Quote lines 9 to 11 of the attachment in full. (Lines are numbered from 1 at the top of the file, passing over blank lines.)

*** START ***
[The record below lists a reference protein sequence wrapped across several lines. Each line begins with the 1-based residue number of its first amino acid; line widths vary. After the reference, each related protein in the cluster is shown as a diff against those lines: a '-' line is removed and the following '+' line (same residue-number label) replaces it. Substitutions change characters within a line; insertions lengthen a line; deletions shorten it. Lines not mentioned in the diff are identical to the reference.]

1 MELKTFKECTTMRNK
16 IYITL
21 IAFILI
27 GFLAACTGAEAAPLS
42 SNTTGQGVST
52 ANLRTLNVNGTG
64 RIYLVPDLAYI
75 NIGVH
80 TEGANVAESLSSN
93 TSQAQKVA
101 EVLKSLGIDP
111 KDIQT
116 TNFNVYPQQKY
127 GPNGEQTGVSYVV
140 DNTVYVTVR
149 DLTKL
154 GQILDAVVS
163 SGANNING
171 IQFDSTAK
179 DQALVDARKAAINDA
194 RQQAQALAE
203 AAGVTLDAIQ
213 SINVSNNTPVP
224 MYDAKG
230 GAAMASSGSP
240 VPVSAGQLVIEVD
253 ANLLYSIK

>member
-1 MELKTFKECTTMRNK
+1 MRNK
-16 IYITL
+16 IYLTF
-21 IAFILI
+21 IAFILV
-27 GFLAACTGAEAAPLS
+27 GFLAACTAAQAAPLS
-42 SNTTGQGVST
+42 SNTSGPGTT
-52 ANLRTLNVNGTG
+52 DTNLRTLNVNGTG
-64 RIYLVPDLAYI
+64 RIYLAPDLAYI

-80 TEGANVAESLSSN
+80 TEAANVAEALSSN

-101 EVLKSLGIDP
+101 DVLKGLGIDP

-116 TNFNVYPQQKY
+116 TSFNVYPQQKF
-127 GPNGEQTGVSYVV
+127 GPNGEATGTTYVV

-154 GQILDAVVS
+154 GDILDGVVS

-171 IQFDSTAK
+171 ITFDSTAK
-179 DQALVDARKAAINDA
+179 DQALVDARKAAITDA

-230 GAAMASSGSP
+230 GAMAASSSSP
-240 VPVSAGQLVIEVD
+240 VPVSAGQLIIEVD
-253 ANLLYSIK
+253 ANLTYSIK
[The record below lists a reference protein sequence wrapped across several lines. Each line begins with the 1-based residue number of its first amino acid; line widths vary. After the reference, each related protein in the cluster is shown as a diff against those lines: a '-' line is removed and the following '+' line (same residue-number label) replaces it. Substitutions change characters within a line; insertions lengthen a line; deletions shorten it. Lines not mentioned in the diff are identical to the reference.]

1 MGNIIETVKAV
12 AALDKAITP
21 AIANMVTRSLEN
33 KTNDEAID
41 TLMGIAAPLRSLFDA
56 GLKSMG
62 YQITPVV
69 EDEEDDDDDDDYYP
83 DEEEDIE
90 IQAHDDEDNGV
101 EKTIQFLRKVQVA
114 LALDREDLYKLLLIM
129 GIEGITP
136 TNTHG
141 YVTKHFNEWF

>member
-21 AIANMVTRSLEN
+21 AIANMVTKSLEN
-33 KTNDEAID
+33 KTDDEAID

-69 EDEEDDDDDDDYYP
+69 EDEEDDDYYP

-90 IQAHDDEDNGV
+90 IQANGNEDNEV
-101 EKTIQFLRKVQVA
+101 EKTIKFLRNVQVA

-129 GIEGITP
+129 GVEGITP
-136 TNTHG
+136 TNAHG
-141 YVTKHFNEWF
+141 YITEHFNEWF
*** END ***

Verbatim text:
75 NIGVH
80 TEGANVAESLSSN
93 TSQAQKVA